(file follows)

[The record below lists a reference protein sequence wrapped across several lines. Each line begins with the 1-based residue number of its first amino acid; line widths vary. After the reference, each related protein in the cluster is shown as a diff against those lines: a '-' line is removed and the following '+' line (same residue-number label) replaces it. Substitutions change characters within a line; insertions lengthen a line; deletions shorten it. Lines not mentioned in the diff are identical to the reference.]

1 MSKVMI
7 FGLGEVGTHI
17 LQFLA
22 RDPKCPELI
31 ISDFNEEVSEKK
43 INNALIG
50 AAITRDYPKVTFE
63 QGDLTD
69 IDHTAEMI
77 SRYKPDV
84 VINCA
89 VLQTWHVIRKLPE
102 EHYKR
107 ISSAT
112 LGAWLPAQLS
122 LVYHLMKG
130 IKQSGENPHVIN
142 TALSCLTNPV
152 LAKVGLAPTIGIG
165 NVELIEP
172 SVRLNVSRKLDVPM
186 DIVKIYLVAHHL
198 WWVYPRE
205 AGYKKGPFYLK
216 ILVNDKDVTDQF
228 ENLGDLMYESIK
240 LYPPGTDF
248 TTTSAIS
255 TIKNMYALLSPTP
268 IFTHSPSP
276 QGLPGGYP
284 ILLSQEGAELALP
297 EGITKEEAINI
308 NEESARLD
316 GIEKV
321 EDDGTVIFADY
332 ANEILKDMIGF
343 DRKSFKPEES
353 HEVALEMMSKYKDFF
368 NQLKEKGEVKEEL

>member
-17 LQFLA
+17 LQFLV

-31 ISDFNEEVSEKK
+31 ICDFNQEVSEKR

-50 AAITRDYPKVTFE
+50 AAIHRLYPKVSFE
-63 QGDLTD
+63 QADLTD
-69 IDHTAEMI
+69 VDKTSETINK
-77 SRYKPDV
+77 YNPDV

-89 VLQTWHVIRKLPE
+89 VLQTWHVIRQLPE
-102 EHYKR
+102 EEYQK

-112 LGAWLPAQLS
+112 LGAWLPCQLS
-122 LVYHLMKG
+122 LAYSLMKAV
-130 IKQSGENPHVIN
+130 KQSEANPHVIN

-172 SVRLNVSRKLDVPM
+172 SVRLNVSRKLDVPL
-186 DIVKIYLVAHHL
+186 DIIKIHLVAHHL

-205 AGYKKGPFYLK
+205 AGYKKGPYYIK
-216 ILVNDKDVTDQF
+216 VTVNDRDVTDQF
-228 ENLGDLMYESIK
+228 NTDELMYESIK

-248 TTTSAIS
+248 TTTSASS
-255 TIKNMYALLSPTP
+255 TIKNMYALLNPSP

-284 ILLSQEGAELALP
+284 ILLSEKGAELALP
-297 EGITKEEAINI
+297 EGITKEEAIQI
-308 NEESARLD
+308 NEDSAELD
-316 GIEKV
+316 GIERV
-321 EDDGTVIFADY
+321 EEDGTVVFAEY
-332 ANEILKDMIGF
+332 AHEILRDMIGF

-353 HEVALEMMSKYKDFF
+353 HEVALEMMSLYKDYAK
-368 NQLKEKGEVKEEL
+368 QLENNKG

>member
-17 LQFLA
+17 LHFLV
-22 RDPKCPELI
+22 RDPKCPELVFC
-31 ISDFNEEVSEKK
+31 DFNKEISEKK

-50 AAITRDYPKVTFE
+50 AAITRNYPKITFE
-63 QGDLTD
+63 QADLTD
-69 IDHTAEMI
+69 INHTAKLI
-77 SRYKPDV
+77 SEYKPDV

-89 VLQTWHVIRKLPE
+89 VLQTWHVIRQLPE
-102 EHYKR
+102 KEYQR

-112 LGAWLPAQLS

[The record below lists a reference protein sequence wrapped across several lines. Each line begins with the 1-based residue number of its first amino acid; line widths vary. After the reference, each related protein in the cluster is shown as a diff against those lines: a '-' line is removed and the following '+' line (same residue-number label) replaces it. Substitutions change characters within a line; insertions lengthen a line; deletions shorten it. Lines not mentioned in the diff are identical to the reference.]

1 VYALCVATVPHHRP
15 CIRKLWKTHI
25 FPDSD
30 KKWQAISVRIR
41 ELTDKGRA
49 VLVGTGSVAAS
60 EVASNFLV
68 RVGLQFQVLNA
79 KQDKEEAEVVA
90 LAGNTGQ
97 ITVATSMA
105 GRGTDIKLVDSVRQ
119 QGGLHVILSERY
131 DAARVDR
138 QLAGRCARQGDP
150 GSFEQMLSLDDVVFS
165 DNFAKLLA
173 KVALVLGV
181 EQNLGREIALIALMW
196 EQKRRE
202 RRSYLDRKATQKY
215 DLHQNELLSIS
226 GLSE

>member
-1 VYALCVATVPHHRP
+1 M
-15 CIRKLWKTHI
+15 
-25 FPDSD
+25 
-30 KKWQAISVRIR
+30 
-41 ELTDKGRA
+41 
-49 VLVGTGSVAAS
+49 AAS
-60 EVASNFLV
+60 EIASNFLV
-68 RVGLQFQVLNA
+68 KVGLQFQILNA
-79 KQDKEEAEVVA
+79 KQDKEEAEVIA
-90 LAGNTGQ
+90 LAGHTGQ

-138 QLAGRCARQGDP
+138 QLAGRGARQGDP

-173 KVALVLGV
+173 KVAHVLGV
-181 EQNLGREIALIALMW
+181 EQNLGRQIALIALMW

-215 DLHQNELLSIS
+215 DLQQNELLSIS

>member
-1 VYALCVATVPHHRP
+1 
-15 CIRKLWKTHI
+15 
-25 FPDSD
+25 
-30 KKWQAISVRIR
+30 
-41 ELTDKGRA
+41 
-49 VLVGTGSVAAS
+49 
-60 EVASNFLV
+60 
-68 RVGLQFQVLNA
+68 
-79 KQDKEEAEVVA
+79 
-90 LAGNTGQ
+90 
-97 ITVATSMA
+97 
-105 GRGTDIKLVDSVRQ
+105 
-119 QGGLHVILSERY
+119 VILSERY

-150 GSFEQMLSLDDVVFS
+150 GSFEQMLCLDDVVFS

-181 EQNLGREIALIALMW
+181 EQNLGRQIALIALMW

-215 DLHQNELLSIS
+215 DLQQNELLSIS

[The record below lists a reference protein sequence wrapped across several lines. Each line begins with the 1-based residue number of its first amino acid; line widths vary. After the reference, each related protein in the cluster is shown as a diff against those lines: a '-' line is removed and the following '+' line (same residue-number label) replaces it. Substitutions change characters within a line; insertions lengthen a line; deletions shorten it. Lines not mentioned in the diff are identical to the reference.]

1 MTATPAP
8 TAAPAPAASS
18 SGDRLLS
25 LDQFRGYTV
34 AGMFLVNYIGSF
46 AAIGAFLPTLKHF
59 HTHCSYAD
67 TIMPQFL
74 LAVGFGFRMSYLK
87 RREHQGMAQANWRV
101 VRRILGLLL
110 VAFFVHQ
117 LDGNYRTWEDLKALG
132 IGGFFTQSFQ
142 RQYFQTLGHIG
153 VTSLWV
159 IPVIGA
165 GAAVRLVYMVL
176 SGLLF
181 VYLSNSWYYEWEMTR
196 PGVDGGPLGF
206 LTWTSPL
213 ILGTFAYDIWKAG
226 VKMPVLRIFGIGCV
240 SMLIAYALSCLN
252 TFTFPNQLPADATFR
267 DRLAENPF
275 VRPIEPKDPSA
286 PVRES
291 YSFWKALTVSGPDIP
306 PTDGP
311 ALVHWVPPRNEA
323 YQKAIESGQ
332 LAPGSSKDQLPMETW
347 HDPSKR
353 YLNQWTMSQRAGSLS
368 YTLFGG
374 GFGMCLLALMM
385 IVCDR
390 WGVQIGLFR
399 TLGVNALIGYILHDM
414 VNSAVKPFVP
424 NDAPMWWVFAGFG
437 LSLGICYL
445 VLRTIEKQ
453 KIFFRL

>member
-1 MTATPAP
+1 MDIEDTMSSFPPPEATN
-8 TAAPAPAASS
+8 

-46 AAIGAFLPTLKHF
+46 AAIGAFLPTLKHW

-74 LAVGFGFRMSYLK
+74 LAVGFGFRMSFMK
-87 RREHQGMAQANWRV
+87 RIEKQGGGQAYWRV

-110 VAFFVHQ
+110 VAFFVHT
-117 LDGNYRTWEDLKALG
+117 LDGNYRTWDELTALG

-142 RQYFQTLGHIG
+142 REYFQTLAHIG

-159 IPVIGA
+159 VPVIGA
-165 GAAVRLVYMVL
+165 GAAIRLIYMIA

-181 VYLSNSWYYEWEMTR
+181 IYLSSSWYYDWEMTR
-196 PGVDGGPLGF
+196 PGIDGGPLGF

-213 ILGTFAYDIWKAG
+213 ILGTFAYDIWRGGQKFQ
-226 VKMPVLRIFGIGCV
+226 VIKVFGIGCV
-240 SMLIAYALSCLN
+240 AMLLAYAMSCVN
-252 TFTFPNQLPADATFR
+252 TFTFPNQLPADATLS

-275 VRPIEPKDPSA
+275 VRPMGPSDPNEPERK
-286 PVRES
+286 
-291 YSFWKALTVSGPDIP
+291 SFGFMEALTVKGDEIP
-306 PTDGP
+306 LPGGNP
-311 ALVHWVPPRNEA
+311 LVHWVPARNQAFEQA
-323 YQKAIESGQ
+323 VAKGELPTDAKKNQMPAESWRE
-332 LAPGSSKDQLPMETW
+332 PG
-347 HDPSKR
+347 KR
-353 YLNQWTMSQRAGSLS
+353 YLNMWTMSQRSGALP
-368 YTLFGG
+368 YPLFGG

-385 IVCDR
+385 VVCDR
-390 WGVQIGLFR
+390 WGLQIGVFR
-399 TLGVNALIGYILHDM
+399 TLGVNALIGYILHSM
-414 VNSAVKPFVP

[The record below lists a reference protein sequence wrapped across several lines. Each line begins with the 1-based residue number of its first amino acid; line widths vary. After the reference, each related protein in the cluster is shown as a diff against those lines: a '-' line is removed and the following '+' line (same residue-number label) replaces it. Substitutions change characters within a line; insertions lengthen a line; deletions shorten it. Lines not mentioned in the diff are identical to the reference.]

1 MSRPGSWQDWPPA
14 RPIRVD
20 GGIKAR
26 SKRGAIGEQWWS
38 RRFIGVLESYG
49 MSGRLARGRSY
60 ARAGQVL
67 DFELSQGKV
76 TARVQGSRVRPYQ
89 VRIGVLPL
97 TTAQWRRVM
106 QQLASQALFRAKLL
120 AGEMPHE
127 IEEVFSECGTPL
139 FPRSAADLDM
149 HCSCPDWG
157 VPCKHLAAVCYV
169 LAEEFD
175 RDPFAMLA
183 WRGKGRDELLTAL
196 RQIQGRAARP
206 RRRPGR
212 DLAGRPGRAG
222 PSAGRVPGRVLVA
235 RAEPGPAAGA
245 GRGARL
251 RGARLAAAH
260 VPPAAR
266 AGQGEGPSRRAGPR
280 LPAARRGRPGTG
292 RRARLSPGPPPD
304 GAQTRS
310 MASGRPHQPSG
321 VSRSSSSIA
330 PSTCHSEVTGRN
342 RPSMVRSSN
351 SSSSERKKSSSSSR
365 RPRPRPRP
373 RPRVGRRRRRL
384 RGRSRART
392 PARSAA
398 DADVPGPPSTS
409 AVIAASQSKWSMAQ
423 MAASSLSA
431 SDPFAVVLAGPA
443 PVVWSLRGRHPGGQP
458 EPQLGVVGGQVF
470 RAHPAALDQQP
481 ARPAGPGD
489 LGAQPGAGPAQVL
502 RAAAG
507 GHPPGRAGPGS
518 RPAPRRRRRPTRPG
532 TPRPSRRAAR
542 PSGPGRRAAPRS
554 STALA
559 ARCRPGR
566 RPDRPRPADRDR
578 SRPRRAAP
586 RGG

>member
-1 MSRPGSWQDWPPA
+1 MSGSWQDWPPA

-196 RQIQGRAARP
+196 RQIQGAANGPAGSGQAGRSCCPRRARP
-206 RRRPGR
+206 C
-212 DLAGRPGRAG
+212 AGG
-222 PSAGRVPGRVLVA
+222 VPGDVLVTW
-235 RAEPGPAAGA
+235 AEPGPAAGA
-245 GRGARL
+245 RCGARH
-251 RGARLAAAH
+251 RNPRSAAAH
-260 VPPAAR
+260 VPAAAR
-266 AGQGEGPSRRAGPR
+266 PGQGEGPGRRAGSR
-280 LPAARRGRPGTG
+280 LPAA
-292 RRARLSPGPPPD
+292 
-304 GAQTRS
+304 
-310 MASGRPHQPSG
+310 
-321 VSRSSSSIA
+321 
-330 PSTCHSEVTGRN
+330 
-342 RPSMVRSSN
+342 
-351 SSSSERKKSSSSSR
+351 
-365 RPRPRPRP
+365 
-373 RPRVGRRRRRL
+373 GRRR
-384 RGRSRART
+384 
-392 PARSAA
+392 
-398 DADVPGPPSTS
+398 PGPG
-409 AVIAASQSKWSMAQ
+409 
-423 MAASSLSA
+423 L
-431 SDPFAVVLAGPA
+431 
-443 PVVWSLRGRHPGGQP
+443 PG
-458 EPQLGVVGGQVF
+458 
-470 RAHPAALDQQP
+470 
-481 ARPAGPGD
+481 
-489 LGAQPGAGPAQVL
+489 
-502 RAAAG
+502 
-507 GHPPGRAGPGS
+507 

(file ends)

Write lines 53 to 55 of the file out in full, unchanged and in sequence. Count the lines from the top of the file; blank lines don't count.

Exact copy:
-77 SRYKPDV
+77 YNPDV

-89 VLQTWHVIRKLPE